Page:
The depth of the present British government’s descent into lies, treachery, corruption, ignorance, clownishness, rank amorality and total discredit is difficult for us innocent children of the sunny (if only in black-and-white) post-war years to fully grasp. In the 1950s and ’60s this kind of record would certainly have spelled any government’s swift and ignominious end.
But of course most people alive today don’t know about the 1950s and ’60s, or only have a distorted view of them planted in their minds by Tory propagandists: rationing, strikes, three-day weeks, power cuts, fogs, fish and chips wrapped in poisonous newsprint, Derek Hatton, bodies unburied, Cantabrigian traitors, their black-and-white tellies – and the very occasional high profile political scandal which did force ministers to resign. All true, of course, but by no means the whole picture. And it wipes out all memory of the generally honourable conduct of British politics then, certainly on the domestic front (not so much in the Empire and Ireland), and of our politicians, even Conservative ones – a number of whom I actually got to meet in my younger days. You couldn’t say of these, with any degree of credibility: ‘oh, they’re all the same’, ‘all out for themselves’, ‘each as corrupt as the next one’, and ‘always have been’; which are the kinds of excuses being trotted out these days for the state of politics under Boris and his gang.
And it’s these excuses, of course, that are destroying present-day British politics, and possibly the country, even more surely than the corruption itself. What’s the point of ousting the monster when there’s no-one better to take his place – certainly not in the governing party – and not even on the Opposition benches, once the Right-wing press has dug its teeth into them. ‘They’re all the same’. So why get too upset about the present bunch of bastards? And why bother voting? ‘Politics has always been like this.’ It can’t change. Sit back in front of the telly and watch Nadine Dorries – our Minister for Culture, no less! – eating an emu-anus on ‘I’m a Celebrity’. That’s all politics is good for these days, and probably ever was.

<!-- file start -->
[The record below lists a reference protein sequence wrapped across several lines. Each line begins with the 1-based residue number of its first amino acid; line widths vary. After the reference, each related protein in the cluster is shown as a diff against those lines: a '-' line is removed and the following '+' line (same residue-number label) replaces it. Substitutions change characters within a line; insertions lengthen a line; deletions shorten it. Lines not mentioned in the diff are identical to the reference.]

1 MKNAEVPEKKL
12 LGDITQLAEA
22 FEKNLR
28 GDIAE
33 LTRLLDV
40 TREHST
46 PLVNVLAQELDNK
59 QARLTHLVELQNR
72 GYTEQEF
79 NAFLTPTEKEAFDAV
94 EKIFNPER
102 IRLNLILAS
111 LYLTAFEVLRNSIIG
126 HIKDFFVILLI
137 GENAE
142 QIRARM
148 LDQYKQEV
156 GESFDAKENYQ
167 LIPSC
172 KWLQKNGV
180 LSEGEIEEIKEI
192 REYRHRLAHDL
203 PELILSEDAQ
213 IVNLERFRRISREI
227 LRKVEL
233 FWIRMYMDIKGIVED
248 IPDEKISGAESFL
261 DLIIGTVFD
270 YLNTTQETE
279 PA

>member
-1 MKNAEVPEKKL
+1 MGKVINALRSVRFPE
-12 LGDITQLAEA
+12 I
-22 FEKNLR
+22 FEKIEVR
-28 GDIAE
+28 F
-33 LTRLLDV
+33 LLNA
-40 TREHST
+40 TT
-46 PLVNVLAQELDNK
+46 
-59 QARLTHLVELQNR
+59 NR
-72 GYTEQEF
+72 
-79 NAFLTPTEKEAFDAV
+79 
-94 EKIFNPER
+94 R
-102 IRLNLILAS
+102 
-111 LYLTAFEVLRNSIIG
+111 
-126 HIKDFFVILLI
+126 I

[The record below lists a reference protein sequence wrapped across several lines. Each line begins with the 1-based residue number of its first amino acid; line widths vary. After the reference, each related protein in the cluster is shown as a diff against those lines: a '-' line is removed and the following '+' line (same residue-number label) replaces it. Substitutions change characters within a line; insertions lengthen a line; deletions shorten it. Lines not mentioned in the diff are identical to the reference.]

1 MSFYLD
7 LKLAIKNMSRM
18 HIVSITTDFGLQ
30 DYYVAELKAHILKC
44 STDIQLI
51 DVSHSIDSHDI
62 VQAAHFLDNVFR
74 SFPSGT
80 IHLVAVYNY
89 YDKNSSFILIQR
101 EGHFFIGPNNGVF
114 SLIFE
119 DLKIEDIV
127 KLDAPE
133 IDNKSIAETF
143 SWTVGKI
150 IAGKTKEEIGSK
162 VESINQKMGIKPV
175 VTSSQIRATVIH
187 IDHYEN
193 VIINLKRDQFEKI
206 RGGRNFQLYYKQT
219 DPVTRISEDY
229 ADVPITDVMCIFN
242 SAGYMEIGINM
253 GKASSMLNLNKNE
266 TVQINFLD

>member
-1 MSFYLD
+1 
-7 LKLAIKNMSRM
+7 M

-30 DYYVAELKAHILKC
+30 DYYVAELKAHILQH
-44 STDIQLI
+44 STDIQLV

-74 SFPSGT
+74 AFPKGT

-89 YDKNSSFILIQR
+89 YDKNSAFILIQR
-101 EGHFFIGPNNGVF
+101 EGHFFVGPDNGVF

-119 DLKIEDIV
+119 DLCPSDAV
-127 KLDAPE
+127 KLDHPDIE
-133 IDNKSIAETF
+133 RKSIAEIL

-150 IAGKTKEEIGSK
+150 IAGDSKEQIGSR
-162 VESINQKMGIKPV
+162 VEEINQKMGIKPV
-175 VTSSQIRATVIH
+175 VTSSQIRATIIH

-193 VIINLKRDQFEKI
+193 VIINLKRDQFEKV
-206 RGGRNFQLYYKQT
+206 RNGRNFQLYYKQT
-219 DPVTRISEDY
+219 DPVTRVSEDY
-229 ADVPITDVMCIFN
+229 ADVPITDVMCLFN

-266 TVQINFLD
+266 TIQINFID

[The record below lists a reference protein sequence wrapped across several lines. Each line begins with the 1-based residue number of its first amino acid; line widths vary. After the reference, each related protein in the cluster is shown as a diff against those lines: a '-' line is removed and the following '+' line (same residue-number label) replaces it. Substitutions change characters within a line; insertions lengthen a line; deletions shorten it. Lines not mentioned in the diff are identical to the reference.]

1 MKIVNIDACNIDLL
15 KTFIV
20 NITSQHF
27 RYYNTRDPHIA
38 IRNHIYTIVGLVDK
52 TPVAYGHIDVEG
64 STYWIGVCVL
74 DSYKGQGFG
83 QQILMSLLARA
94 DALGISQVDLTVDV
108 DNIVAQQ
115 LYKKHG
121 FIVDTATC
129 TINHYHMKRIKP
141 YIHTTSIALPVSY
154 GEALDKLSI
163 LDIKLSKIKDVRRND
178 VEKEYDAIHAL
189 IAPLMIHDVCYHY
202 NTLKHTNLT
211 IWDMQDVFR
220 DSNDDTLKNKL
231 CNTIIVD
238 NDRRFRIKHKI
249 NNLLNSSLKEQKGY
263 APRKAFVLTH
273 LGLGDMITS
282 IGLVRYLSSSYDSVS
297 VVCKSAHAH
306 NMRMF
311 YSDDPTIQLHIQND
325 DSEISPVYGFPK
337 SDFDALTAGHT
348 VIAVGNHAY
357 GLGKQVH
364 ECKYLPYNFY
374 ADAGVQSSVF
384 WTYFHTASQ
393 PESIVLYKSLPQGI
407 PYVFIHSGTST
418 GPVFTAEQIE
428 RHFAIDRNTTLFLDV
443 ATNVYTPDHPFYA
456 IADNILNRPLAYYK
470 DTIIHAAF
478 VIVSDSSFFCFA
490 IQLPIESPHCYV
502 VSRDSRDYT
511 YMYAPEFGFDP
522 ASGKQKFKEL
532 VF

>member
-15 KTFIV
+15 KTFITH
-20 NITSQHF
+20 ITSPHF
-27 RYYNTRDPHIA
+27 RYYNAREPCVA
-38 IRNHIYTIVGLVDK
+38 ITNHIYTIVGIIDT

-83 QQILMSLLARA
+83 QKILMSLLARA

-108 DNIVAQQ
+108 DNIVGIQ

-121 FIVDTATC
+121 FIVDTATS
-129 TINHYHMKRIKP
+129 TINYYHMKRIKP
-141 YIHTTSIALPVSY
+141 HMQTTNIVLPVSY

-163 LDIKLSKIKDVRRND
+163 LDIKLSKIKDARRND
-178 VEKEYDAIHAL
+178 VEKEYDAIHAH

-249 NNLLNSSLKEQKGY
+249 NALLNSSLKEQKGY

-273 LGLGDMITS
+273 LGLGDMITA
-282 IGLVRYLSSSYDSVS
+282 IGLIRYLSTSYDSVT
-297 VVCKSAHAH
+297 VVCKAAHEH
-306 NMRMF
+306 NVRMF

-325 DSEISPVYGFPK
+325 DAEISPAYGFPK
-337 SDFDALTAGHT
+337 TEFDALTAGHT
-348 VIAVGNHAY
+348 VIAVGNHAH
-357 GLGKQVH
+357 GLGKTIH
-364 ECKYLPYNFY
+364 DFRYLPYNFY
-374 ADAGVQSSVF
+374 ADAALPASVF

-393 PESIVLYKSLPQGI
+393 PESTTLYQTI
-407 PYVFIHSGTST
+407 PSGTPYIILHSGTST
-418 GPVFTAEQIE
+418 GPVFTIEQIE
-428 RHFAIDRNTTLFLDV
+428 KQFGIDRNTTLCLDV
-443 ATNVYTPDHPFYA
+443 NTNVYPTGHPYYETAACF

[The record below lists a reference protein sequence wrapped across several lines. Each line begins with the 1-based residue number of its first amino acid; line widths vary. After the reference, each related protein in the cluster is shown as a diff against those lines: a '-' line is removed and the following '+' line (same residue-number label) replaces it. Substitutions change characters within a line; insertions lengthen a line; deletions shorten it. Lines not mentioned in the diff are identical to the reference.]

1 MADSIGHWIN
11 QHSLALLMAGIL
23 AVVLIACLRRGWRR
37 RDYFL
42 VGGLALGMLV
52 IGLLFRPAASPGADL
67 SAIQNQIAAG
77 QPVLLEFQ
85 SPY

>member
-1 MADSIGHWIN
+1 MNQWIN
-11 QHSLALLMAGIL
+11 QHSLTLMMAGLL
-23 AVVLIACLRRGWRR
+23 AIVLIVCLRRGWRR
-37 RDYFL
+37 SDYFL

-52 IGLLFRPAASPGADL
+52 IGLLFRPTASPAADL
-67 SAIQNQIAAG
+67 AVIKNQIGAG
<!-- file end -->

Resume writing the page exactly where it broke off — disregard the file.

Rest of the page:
Except, that is, for the Right; who have hooked on to the brilliant idea that disparaging democracy is a good way of manipulating it for their own ends. In this they’ve been hugely helped by all kinds of flaws in the British electoral system, poor political education, high-level conspiracy (even Russian), and the sorts of ‘freedom’ the press is allowed to have. ‘Take the voters for fools, and they’ll give you what you want.’ It’s tempting for Leftists to infer from this that most people – those who voted for Brexit, for example – are stupid. That thought, of course, is even more dangerous for democracy.
But how on earth do we counter it, without huge – even revolutionary – changes to our education, our media, and the way we choose our MPs? Since the flame of hope that Jeremy Corbyn briefly lit in this poor naïf’s soul (mine) flickered and died, I’ve been unable to see a way. Illegitimi non carborundum, they say; but the bastards seem to be doing a pretty good job of that now. I’m not the only one being ground down. But just remember: it wasn’t always thus. Times were bad in other ways, perhaps; but not with this degree of sheer political corruption’s being accepted as normal. We used to be better than this. Can’t we be again?
Yes, and an ‘Opinium’ Poll’ of 12/2/22 in the Midlands puts Johnson on +7% over Starmer as the best person for Prime Minister. The greased piglet is wriggling free, and no doubt the moral fibre of his MPs dwindling.
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Oh God. I read today – I can’t remember where – that Starmer was pulling ahead. A good reason, I thought – almost the only one – to support him.